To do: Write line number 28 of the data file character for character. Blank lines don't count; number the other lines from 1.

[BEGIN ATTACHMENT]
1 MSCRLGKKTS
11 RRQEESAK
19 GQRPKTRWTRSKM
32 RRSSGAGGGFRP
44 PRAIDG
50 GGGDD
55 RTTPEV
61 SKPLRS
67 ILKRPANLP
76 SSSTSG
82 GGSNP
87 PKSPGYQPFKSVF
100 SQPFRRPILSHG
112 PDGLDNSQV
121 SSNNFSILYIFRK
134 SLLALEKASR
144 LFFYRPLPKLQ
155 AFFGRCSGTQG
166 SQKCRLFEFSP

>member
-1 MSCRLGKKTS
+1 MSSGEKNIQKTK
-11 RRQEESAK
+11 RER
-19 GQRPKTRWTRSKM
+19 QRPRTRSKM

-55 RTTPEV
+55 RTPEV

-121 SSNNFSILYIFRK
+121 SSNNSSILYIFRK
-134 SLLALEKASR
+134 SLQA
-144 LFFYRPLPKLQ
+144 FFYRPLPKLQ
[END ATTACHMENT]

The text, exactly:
+55 RTPEV